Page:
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The anti-ageing benefits of fasting

Put the breaks on ageing - fast!
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April 7, 2021
4 min
Summary

Women Fasting is a crew of women who support each other towards the same goal: Improving our health through intermittent fasting.

Anita Tejani wrote the article of this week: Anita focuses on a scientifically-backed natural approach to health care. Her scientific research on obesity and microbiota has been published by the British Association of Nutritional Therapists.

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Written by
Anita Tejani Nutritionist

Put the breaks on ageing - fast!

We pull out that first grey hair. We run to the store to buy face lotions, potions and elixirs when we see that first wrinkle. We hide our sun spots with blouses or even concealers…

…we just don’t want to get older!

Now, what if there was another way to put the breaks on ageing? A way to slow down the whole process - from the inside?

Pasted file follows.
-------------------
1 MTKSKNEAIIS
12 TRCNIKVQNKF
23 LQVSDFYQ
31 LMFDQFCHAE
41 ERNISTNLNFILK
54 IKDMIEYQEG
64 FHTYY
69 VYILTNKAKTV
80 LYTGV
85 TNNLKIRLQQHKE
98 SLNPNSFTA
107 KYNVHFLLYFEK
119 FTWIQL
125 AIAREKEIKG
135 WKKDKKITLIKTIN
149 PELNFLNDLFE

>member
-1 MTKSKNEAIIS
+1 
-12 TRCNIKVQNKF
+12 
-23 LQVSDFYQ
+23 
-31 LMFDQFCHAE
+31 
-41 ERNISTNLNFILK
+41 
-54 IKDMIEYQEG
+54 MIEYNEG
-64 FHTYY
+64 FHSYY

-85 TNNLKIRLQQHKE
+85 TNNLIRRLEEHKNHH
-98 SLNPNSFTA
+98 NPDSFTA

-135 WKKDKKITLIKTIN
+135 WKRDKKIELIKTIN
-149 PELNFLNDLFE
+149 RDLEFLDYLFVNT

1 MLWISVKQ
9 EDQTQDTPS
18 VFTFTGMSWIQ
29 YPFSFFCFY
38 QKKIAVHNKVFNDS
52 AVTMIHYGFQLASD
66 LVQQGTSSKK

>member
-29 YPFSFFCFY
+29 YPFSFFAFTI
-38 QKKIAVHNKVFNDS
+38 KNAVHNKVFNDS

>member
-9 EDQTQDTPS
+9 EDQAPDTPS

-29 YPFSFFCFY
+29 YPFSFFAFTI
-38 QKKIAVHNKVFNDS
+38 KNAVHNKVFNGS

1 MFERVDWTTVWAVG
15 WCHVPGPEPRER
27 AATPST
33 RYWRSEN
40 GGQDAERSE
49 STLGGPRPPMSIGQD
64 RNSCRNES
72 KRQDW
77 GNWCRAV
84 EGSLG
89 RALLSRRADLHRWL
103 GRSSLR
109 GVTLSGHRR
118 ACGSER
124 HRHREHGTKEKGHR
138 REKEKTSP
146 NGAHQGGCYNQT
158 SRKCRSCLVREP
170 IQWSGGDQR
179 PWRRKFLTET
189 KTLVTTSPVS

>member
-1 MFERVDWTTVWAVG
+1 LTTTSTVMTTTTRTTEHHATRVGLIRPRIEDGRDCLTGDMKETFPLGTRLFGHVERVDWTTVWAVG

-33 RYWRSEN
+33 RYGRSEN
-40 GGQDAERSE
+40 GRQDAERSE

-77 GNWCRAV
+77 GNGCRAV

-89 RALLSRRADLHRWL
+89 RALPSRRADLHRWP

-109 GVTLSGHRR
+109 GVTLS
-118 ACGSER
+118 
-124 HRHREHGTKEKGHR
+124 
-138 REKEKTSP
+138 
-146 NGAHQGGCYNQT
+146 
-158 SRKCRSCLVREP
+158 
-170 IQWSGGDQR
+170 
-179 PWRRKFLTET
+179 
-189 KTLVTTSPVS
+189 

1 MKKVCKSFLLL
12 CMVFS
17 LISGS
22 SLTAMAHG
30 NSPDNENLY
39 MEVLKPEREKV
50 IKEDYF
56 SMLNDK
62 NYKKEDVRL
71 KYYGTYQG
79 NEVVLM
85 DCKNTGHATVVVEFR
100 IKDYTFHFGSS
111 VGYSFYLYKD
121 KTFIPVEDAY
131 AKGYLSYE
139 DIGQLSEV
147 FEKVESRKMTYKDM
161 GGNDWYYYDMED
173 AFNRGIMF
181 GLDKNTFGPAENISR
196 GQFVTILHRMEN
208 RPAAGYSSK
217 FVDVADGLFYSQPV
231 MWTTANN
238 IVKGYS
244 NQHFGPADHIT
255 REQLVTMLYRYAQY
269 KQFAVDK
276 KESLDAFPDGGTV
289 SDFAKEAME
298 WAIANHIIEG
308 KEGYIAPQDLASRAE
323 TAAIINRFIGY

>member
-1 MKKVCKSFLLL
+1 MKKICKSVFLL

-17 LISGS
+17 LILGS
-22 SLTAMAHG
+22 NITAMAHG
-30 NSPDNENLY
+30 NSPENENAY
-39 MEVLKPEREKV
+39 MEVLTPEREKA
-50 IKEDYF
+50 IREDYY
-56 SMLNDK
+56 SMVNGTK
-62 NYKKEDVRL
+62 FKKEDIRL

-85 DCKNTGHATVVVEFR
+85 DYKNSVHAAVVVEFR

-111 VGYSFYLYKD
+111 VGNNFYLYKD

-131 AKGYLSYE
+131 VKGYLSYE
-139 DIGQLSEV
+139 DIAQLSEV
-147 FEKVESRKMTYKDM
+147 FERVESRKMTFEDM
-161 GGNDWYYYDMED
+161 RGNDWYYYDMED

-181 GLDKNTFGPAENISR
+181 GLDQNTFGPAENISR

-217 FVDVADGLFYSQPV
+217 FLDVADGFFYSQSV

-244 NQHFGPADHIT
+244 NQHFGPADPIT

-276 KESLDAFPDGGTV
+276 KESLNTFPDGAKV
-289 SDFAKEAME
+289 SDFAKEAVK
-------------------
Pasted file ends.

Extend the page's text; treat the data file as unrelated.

Well, there is… but first, we have to dive a little deeper into the ageing process to understand why this ‘fix’ will work.

Tired old cells

As you get older, your body slows in its ability to repair damaged tissues (1). The resources to keep up with the onslaught of environmental factors, genes as well as the risk of disease, which increase the rate of cell turnover, are simply not available. On top of that, the body is already killing off millions of cells to clear out old ones on a daily basis.

With the resources it has, the body prioritizes the essential organs, and to the detriment of those non-essential ones.

Of course, we fully agree that our hair and skin should be considered essential - someone should inform the body of that! - but we guess that the heart, brain and lungs should get priority in the maintenance department. Moving on.

A higher demand on our bodies, with lower reserves for growth and repair as we age causes a number of age-related changes to happen, which we can see on the outside (2). Our:

  • hair follicles lose their ability to create pigment - hello greying;
  • skin loses its ability to remain elastic and supple - hello wrinkles; and